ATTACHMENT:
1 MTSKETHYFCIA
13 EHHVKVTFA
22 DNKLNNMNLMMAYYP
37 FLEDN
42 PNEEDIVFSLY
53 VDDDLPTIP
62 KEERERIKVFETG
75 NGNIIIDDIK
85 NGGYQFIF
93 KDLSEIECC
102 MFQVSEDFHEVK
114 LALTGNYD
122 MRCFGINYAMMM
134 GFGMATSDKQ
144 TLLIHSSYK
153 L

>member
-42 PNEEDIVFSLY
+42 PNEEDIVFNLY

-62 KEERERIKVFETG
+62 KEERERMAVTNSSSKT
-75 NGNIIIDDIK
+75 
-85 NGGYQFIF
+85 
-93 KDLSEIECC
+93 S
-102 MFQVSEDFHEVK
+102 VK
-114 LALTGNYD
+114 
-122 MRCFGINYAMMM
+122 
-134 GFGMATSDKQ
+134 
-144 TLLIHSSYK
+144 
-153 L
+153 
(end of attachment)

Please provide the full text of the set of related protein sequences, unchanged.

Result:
1 MTSKETHYFCIA
13 EHHVKVTFA
22 DNKLNNMNLMMAYYP
37 FLEDN
42 PNEEDIVFSLY
53 VDDDLPTIP
62 KEERERIKVFETG
75 NGNIIIDDIK
85 NGGYQFIF
93 KDLSEIECC
102 MFQVSEDFHEVK
114 LALTGNYD
122 MRCFGINYAMMM
134 GFGMATSDKQ
144 TLLIHSSYK
153 L

>member
-42 PNEEDIVFSLY
+42 PNEEDIVFNLY

-62 KEERERIKVFETG
+62 KEERERMAVTNSSSKT
-75 NGNIIIDDIK
+75 
-85 NGGYQFIF
+85 
-93 KDLSEIECC
+93 S
-102 MFQVSEDFHEVK
+102 VK
-114 LALTGNYD
+114 
-122 MRCFGINYAMMM
+122 
-134 GFGMATSDKQ
+134 
-144 TLLIHSSYK
+144 
-153 L
+153 